Written by: Katherine Masleid-Rivard
More than buzz words, these are real concerns for any public project and ignoring them can create costly road blocks and detours. I’ve seen neglected stakeholders bring a project to a grinding halt; community members wondering if their leadership is even listening; and countless resources wasted on ineffective meetings. Effective engagement is critical to project success and this series walks through how to do that.
While success at these goals may seem elusive, there are key steps and questions you can use to create a clear path forward. I’ll walk through specific areas and the questions I ask to help achieve these goals in these five posts:
At the end of this five-part series, you should be able to:
Effective engagement begins with asking three big picture questions:
Keep it simple and allow yourself to focus on one thing. You may be able to combine multiple goals into one process plan, but this will be easier if you begin by focusing on one at a time.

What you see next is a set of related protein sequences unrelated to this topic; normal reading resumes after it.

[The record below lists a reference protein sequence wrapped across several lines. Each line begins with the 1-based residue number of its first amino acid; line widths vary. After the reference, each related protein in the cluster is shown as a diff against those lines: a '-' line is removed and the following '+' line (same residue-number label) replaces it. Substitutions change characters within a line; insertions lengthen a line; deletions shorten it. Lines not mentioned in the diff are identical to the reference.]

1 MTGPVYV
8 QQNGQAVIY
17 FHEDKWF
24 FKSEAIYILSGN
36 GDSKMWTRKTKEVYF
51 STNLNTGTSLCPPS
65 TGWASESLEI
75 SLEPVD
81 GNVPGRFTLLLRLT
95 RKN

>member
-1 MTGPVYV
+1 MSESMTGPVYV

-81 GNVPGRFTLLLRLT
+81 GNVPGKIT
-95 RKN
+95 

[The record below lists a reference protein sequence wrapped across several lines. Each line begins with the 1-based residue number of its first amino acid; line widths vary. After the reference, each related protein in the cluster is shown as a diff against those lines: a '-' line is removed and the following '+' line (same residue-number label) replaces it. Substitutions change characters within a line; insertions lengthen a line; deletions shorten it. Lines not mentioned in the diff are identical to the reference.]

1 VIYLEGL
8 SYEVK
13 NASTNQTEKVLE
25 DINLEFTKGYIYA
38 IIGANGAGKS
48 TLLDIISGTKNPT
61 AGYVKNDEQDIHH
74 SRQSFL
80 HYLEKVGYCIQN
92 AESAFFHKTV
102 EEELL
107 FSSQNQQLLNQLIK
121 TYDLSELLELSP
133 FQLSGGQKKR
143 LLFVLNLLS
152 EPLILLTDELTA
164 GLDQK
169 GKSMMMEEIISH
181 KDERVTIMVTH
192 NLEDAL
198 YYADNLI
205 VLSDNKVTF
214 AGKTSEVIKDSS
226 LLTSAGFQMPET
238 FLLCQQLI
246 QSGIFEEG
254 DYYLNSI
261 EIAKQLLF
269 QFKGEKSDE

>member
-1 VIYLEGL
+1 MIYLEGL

If you don’t answer this question, you are guaranteed to waste people’s time, including your own. It also makes answering the next questions much easier. Know what your goal is and why; then can you stay on track.
Identify all of your stakeholders, decision makers, experts, and interest groups. Identify your challengers and your advocates - anyone that can help or hurt your chances of success. By identifying everyone now, you can approach their involvement proactively and strategically. You may discover more later, but this is where you start.
Each of these questions is key to an effective process. If you don’t know your goal, who is involved, or what everyone’s role is, confusion and doubt will reign. In contrast, having these answers establishes a solid foundation for engagement and builds stakeholder confidence in the process and outcome.
Key takeaways: An effective engagement process begins by setting expectations including goals, participants, and each participant’s role.
In the next post, I’ll explore the different ways you can interact with your participants.